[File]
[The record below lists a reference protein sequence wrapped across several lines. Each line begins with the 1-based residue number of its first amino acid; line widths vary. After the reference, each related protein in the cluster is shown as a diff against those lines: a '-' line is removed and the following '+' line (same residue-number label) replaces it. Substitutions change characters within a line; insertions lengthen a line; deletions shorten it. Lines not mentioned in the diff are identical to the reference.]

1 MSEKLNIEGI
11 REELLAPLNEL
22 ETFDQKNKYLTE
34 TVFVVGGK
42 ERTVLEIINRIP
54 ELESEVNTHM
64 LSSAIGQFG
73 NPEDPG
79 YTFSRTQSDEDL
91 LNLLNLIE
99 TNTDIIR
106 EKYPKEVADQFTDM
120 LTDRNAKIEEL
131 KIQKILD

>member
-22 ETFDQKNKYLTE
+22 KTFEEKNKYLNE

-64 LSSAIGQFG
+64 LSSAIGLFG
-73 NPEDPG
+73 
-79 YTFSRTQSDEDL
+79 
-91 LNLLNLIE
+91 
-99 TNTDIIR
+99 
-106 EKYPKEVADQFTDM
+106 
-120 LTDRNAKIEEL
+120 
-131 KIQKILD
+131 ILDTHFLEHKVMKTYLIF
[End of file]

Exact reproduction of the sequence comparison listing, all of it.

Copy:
[The record below lists a reference protein sequence wrapped across several lines. Each line begins with the 1-based residue number of its first amino acid; line widths vary. After the reference, each related protein in the cluster is shown as a diff against those lines: a '-' line is removed and the following '+' line (same residue-number label) replaces it. Substitutions change characters within a line; insertions lengthen a line; deletions shorten it. Lines not mentioned in the diff are identical to the reference.]

1 MSEKLNIEGI
11 REELLAPLNEL
22 ETFDQKNKYLTE
34 TVFVVGGK
42 ERTVLEIINRIP
54 ELESEVNTHM
64 LSSAIGQFG
73 NPEDPG
79 YTFSRTQSDEDL
91 LNLLNLIE
99 TNTDIIR
106 EKYPKEVADQFTDM
120 LTDRNAKIEEL
131 KIQKILD

>member
-22 ETFDQKNKYLTE
+22 KTFEEKNKYLNE

-64 LSSAIGQFG
+64 LSSAIGLFG
-73 NPEDPG
+73 
-79 YTFSRTQSDEDL
+79 
-91 LNLLNLIE
+91 
-99 TNTDIIR
+99 
-106 EKYPKEVADQFTDM
+106 
-120 LTDRNAKIEEL
+120 
-131 KIQKILD
+131 ILDTHFLEHKVMKTYLIF